New Study Defends Retail Therapy as Legitimate Method of Alleviating Sadness
As if we needed another excuse to spend way too much money at sample sales, new research has come out in defense of retail therapy. The Journal of Consumer Psychology published a study claiming that purchasing items while shopping actually does alleviate feelings of sadness in consumers and helps them to restore a sense of control over their lives.
Don't just stick to window shopping, either. The researchers from University of Michigan found that shopping "was up to 40 times more effective at giving people a sense of control" than simply browsing without making purchases. Shoppers were also three times less sad than those who avoided handing over their credit cards. It seems that other research backs this claim, as reported in a piece by The Independent:
Prior to the study at U of M, however, none of the research provided conclusive information on whether the shopping itself was responsible for the mood boost, rather than the distraction that accompanies the act of shopping. But not that data has arrived. There you have it! Actually buying things is good for your mood.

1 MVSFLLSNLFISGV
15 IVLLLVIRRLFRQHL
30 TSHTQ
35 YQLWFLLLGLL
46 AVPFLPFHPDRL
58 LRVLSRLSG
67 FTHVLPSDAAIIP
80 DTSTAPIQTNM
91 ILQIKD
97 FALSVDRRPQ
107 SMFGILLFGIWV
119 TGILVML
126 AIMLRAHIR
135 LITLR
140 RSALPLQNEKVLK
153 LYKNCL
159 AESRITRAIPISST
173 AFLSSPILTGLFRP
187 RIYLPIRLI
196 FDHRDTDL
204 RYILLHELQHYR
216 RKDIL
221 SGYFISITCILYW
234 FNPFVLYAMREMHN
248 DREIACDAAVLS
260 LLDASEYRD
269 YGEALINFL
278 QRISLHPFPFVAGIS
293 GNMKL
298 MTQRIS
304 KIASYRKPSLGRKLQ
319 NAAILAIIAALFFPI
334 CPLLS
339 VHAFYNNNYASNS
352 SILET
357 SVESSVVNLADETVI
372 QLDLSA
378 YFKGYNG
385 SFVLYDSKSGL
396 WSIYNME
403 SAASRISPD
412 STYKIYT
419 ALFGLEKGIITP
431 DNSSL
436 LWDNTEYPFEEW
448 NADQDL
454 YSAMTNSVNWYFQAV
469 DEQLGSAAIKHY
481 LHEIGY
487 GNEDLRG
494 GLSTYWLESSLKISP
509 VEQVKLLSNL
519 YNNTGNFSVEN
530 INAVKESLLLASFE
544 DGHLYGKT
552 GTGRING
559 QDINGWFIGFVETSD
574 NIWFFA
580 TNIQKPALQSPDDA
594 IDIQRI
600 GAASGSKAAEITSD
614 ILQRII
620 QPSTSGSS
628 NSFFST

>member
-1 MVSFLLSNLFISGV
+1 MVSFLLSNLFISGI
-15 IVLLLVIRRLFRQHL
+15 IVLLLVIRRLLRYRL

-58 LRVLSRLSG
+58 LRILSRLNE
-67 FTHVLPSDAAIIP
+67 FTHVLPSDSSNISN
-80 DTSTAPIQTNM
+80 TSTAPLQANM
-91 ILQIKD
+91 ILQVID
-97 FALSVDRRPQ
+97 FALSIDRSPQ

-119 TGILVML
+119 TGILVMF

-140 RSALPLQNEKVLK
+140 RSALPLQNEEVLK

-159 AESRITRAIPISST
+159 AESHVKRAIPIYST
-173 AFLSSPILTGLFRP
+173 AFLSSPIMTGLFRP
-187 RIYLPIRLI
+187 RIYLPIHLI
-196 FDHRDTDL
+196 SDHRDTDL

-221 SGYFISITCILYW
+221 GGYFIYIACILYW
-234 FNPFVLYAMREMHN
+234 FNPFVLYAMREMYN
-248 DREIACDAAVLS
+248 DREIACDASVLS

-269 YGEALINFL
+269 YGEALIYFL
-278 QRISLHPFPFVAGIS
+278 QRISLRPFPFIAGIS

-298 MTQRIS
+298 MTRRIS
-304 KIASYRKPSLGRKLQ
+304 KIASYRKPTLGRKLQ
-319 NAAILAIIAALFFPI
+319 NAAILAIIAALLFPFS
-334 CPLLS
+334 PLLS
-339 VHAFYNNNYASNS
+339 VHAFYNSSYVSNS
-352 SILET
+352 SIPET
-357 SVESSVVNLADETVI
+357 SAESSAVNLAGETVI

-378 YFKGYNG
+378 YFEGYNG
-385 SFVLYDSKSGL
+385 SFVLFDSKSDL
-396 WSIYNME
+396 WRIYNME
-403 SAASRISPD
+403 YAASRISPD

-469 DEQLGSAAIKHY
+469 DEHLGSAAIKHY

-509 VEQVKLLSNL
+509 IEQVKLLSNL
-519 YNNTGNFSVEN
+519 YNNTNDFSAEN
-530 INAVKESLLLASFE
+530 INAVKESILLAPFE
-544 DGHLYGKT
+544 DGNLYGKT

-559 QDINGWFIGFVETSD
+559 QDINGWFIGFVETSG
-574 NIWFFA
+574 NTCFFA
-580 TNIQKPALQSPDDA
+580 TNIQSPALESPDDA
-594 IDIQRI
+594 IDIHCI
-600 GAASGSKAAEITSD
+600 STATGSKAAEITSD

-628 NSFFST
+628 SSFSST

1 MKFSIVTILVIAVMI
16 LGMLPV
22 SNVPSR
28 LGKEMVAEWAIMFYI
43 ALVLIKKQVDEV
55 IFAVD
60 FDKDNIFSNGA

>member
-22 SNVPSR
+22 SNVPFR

Retail therapy has had a bad name, well, pretty much forever. It has never been perceived as particularly healthy to drown your sorrows in a pile of brand new cashmere sweaters. The habit has even been likened to obviously dangerous ways of managing stress, such as alcoholism, drug abuse, and disordered eating. However, the U of M study is not the very first of its kind: in 2011, Psychology & Marketing named retail therapy a strategic method for regulating mood.
So what does this mean for your wallet? Not much, other than you can stop feeling guilty every time you buy a pair of shoes because you had a bad day at work. Its all about moderation, of course! Being financially responsible is probably more important than "cheering yourself up" every time your favorite store has a sale. But, really, not going on some lunatic shopping spree whenever you're depressed is simply common sense.